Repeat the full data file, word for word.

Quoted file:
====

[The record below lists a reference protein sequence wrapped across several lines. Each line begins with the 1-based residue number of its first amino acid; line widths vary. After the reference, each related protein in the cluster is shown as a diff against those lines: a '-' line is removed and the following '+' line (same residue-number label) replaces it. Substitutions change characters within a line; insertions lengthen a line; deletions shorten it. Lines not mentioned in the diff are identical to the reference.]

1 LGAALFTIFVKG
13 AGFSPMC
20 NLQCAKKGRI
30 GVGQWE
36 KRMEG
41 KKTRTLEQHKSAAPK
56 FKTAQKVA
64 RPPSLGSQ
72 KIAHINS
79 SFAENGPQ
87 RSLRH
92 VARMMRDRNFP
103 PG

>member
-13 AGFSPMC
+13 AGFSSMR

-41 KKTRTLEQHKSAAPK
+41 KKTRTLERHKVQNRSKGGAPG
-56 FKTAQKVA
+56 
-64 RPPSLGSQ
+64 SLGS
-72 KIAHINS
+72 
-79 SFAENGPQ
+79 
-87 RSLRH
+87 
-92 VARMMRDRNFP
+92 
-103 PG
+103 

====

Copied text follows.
[The record below lists a reference protein sequence wrapped across several lines. Each line begins with the 1-based residue number of its first amino acid; line widths vary. After the reference, each related protein in the cluster is shown as a diff against those lines: a '-' line is removed and the following '+' line (same residue-number label) replaces it. Substitutions change characters within a line; insertions lengthen a line; deletions shorten it. Lines not mentioned in the diff are identical to the reference.]

1 LGAALFTIFVKG
13 AGFSPMC
20 NLQCAKKGRI
30 GVGQWE
36 KRMEG
41 KKTRTLEQHKSAAPK
56 FKTAQKVA
64 RPPSLGSQ
72 KIAHINS
79 SFAENGPQ
87 RSLRH
92 VARMMRDRNFP
103 PG

>member
-13 AGFSPMC
+13 AGFSSMR

-41 KKTRTLEQHKSAAPK
+41 KKTRTLERHKVQNRSKGGAPG
-56 FKTAQKVA
+56 
-64 RPPSLGSQ
+64 SLGS
-72 KIAHINS
+72 
-79 SFAENGPQ
+79 
-87 RSLRH
+87 
-92 VARMMRDRNFP
+92 
-103 PG
+103 